Rhode Island Car Seat Laws + the Seat Belt Law

Rhode Island Car Seat Laws + the Seat Belt Law

According to the Centers for Disease Control and Prevention, over 600 child passengers died in 2020 from motor vehicle crashes. Out of these, 38% were not using any car restraint device. 

The ratio might not seem very big, but that translates to 230 lives. 

See how much difference using a car seat can make?

This is why, as parents, we MUST always obey the Rhode Island car seat laws. 

And this is why, here, we’re going to focus on what the law says. 

Plus, we’ll also talk about the seat belt law to keep adults safe. 

So buckle up and let’s go!

Car Seat Laws in Rhode Island

The Rhode Island car seat law states that…

Children who are under 8 years old, are shorter than 57 inches and are less than 80 pounds are REQUIRED to use a car seat or booster seat. 

Sounds simple, right? 

Well, not exactly.

The thing is, there are different kinds of car seats that are required.

Let’s break this down into detail.

Rear-Facing Car Seats

Infants should use a rear-facing car seat or convertible car seat. 

This applies until they turn at least one year old or weigh at least 20 pounds. 

When using a rear-facing car seat, it’s only allowed to be placed at the back. 

You also cannot situate it in a space where an airbag is likely to deploy in a crash — it may hit the car seat and cause more injury to your baby.

Forward-Facing Car Seats

When your infant becomes a toddler (at least one-year-old and weighs 20+ pounds), it’s time to switch to a forward-facing car seat. 

Again, this car seat must always be installed at the back. 

Booster Seat

When your child outgrows a front-facing car seat, you’ll need to invest in a booster seat.

You will need to use this until:

  • Your child turns 8 years old
  • Your child weighs more than 80 pounds
  • Your child stands 57 inches tall
  • Your child can properly wear a seatbelt

And although it’s no longer a law, it’s best to still keep booster seats at the back.

But what is a booster seat?

Unlike other car seats, which come with their own straps and tethers, most booster seats don’t have these. 

Its primary purpose is to raise your child to a position wherein you can use your vehicle’s seatbelt.

Adult Seatbelts

After the booster seat, your child can now use an adult seatbelt. 

However, they must be buckled up at all times, no matter if they sit in the front or back. 

And again, make sure that the child fits this description: 

  • They are at least 8 years old
  • They weigh at least 80 pounds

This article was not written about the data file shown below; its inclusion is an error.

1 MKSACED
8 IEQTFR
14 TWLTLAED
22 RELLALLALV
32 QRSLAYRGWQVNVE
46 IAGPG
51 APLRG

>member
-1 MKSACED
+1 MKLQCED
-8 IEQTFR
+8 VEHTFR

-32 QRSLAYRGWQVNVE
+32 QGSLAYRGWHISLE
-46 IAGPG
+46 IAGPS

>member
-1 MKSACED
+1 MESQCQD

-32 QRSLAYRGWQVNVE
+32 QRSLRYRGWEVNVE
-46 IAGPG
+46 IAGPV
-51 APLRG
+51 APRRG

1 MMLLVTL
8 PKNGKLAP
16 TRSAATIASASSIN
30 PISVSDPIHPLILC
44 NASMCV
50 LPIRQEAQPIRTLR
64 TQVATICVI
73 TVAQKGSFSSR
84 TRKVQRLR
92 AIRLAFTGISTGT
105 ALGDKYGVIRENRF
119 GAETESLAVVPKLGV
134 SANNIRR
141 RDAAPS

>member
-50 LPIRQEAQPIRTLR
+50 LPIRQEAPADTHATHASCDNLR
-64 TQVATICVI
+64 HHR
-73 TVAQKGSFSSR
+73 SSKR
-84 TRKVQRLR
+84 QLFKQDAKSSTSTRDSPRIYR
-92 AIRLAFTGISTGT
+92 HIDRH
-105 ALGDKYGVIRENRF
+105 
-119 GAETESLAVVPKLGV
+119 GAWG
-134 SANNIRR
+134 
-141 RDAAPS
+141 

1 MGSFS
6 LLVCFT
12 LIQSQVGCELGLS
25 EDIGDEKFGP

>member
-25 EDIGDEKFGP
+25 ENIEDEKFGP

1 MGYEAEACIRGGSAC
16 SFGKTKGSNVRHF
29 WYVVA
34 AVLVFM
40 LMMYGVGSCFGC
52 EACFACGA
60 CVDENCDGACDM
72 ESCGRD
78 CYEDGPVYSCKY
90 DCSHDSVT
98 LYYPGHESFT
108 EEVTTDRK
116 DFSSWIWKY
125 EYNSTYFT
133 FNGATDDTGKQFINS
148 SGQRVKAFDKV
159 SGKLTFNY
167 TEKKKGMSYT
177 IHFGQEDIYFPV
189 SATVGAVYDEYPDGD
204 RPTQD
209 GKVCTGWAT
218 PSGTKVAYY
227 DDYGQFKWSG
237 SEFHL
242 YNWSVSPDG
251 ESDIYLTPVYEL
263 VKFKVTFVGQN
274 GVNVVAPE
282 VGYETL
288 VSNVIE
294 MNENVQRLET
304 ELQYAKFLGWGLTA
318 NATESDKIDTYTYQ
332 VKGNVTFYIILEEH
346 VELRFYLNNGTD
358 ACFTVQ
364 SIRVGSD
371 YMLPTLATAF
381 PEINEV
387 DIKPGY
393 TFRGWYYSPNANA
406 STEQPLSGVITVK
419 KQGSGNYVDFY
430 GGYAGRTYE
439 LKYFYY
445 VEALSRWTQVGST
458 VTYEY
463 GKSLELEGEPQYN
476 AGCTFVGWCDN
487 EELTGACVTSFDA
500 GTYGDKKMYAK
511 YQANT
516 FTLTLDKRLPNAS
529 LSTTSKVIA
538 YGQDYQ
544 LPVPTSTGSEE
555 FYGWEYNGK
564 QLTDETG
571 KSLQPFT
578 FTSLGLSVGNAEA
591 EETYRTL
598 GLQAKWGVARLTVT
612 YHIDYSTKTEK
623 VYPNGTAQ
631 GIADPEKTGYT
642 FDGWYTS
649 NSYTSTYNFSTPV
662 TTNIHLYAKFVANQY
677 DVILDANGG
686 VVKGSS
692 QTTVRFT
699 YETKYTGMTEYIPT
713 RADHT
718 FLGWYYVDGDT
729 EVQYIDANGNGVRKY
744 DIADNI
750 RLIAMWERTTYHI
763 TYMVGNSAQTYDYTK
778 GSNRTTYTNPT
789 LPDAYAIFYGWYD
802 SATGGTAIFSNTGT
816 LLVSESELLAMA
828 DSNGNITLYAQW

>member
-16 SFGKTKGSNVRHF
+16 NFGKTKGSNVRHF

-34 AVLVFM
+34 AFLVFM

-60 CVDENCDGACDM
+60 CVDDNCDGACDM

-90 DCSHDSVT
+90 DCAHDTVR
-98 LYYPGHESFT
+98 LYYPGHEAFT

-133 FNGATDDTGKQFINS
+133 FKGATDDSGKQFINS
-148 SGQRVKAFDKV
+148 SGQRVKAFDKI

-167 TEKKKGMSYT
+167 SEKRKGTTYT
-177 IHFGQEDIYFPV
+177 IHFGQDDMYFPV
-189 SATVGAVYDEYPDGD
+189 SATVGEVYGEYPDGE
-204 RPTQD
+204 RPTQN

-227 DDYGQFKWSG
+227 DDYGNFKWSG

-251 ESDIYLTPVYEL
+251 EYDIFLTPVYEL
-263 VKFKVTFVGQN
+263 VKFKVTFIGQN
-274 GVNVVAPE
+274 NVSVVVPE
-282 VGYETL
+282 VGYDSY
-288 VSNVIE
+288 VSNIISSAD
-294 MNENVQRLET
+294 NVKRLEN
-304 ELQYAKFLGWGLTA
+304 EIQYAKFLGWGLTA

• They stand at least 75 inches tall
  • They can properly wear a seat belt

Let’s say your child fits the first 3 descriptions but not the last 1. 

It’s highly recommended to continue using a booster seat for their ultimate protection, even though they can now, by law, wear a seatbelt. 

Car Seat Penalties in Rhode Island

Rhode Island’s car seat law has primary enforcement. 

So if a law enforcement officer sees an unrestrained child while you’re driving, he can pull you over and give you a ticket. 

The penalty for that is a mandated court appearance and any court fees. 

You will also have to pay a fine of $85 if the child is seated at the front or isn’t wearing a seatbelt. 

Car Seat Exemptions in Rhode Island

Remember we said car seats should always be placed at the back. 

Well, there are a few exemptions to that. 

These include:

  • Your vehicle has no backseat (pickup truck, sports car, etc).
  • The backseat is already fully occupied by other children. If this is the case, the eldest child’s car seat should be placed in the front.

When Should Your Child Use A Seatbelt?

Let’s say your child can legally use a seatbelt. 

However, that doesn’t always mean it’s the safest way to go. 

Try to observe them while keeping these questions in mind:

  • Can they sit all the way back in their seat?
  • Are their knees bent comfortably over the seat’s edge?
  • Does the seatbelt’s shoulder strap cross over their collarbone and the center of their chest?
  • Does the lap belt fall across their hips and pelvis?
  • Are they comfortable enough to sit in this position for the entire trip?

If you answered no to any of the questions above, chances are, your child probably still needs to be in a booster seat.

Remember, a seatbelt is most effective if a person can wear it properly. 

If your child is too small, it may cause more harm than good.

Rhode Island Seat Belt Law

So, we’ve already covered the Rhode Island car seat laws. 

But what about the adults?

Rhode Island’s seatbelt law is simple…

The driver and ALL passengers, regardless of where they’re seated, are required to PROPERLY wear a seatbelt. 

In short, everyone above 8 years old must wear a seatbelt in Rhode Island.

Seat Belt Penalties in Rhode Island

Just like the car seat laws, the seatbelt law is primary enforcement. 

So you can be pulled over for simply not wearing a seatbelt. 

Now, the fine is less expensive — only $40 for each unrestrained occupant. 

However, this can quickly add up if you keep violating the same law. 

And, as the driver, you’re responsible for ensuring all your passengers comply with state laws. 

If not, you may have to pay the fines and have the violation on your driving record. 

The Wrap Up

And there you have it — everything you needed to know about the Rhode Island car seat laws, plus the seatbelt law. 

Remember, obeying this law is more than just avoiding the penalties. 

It’s making sure that everyone, especially children, is kept safe while in a moving vehicle. 

I mean, you never know what could happen. 

It’s better to be safe than sorry. 

Always make sure everyone BUCKLES UP!

Leave a Reply

Your email address will not be published. Required fields are marked *